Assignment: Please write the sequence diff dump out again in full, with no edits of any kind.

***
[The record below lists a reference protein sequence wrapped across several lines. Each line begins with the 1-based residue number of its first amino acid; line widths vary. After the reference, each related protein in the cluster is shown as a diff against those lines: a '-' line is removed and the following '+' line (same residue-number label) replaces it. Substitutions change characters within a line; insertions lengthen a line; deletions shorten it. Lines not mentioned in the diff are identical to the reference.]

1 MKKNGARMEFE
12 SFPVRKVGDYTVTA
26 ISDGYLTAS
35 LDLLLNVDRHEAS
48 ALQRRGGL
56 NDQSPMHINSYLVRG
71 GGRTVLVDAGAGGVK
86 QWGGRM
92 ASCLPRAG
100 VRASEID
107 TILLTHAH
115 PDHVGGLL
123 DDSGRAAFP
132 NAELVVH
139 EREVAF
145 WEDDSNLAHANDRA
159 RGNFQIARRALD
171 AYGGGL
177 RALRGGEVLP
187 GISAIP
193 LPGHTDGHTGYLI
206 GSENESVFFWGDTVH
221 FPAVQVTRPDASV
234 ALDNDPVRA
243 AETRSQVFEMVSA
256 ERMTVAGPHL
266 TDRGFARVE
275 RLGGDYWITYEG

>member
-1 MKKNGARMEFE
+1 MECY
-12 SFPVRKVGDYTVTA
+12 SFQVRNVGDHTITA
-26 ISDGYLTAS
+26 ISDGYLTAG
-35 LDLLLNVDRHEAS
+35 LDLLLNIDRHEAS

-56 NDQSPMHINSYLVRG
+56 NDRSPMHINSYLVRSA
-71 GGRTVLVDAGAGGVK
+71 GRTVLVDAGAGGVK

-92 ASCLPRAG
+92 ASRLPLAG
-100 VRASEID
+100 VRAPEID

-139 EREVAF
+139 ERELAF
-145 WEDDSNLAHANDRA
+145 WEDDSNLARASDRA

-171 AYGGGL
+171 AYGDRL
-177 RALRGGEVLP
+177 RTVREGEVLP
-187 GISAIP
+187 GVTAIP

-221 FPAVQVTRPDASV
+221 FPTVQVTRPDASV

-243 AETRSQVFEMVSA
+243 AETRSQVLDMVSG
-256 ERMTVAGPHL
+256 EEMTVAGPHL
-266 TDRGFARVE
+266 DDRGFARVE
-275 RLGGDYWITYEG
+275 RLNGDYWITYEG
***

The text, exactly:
[The record below lists a reference protein sequence wrapped across several lines. Each line begins with the 1-based residue number of its first amino acid; line widths vary. After the reference, each related protein in the cluster is shown as a diff against those lines: a '-' line is removed and the following '+' line (same residue-number label) replaces it. Substitutions change characters within a line; insertions lengthen a line; deletions shorten it. Lines not mentioned in the diff are identical to the reference.]

1 MKKNGARMEFE
12 SFPVRKVGDYTVTA
26 ISDGYLTAS
35 LDLLLNVDRHEAS
48 ALQRRGGL
56 NDQSPMHINSYLVRG
71 GGRTVLVDAGAGGVK
86 QWGGRM
92 ASCLPRAG
100 VRASEID
107 TILLTHAH
115 PDHVGGLL
123 DDSGRAAFP
132 NAELVVH
139 EREVAF
145 WEDDSNLAHANDRA
159 RGNFQIARRALD
171 AYGGGL
177 RALRGGEVLP
187 GISAIP
193 LPGHTDGHTGYLI
206 GSENESVFFWGDTVH
221 FPAVQVTRPDASV
234 ALDNDPVRA
243 AETRSQVFEMVSA
256 ERMTVAGPHL
266 TDRGFARVE
275 RLGGDYWITYEG

>member
-1 MKKNGARMEFE
+1 MECY
-12 SFPVRKVGDYTVTA
+12 SFQVRNVGDHTITA
-26 ISDGYLTAS
+26 ISDGYLTAG
-35 LDLLLNVDRHEAS
+35 LDLLLNIDRHEAS

-56 NDQSPMHINSYLVRG
+56 NDRSPMHINSYLVRSA
-71 GGRTVLVDAGAGGVK
+71 GRTVLVDAGAGGVK

-92 ASCLPRAG
+92 ASRLPLAG
-100 VRASEID
+100 VRAPEID

-139 EREVAF
+139 ERELAF
-145 WEDDSNLAHANDRA
+145 WEDDSNLARASDRA

-171 AYGGGL
+171 AYGDRL
-177 RALRGGEVLP
+177 RTVREGEVLP
-187 GISAIP
+187 GVTAIP

-221 FPAVQVTRPDASV
+221 FPTVQVTRPDASV

-243 AETRSQVFEMVSA
+243 AETRSQVLDMVSG
-256 ERMTVAGPHL
+256 EEMTVAGPHL
-266 TDRGFARVE
+266 DDRGFARVE
-275 RLGGDYWITYEG
+275 RLNGDYWITYEG